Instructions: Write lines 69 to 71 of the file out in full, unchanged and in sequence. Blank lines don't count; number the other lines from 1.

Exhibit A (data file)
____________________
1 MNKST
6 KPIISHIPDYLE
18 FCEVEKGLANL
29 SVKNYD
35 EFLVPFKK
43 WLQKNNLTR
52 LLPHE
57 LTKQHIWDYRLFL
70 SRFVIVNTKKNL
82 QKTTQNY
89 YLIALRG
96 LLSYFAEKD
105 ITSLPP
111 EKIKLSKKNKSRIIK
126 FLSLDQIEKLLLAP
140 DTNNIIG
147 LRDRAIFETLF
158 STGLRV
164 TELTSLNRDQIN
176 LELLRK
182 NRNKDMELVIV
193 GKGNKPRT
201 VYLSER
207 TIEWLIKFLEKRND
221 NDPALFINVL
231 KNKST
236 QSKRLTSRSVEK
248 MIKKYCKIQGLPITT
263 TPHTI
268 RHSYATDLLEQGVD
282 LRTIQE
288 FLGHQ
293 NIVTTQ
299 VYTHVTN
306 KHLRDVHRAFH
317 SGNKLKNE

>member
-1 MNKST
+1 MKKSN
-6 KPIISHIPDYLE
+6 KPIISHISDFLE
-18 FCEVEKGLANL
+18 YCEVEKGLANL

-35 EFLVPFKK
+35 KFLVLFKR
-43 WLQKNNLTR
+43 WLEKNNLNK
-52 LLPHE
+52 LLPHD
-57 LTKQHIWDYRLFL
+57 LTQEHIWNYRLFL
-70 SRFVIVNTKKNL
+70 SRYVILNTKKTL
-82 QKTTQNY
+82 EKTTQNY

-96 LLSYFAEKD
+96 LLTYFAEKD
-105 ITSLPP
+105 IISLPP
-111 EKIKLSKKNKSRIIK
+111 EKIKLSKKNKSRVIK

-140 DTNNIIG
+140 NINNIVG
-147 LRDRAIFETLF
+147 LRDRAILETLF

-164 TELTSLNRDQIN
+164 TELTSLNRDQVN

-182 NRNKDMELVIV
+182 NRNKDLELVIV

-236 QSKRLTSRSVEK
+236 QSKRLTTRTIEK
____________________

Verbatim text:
+182 NRNKDLELVIV

-236 QSKRLTSRSVEK
+236 QSKRLTTRTIEK